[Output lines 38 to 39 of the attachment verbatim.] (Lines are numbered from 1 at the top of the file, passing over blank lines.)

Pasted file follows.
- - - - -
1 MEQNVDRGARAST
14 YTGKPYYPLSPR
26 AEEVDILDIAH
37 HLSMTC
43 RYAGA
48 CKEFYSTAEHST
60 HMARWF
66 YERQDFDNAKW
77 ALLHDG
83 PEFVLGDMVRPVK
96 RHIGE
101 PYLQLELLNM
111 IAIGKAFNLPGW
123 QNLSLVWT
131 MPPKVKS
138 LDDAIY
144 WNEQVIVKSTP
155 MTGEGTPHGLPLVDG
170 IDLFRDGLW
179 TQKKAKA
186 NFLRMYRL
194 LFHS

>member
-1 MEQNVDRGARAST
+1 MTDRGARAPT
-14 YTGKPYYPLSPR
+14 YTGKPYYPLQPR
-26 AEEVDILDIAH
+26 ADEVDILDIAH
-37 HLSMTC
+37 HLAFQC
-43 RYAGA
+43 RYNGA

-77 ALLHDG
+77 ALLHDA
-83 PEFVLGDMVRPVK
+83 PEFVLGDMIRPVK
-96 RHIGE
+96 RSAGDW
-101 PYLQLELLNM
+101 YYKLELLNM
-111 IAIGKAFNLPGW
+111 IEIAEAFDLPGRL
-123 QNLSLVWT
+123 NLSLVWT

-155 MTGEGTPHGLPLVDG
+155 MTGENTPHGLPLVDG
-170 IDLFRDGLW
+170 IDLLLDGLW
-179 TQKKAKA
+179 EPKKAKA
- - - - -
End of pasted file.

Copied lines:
-96 RHIGE
+96 RSAGDW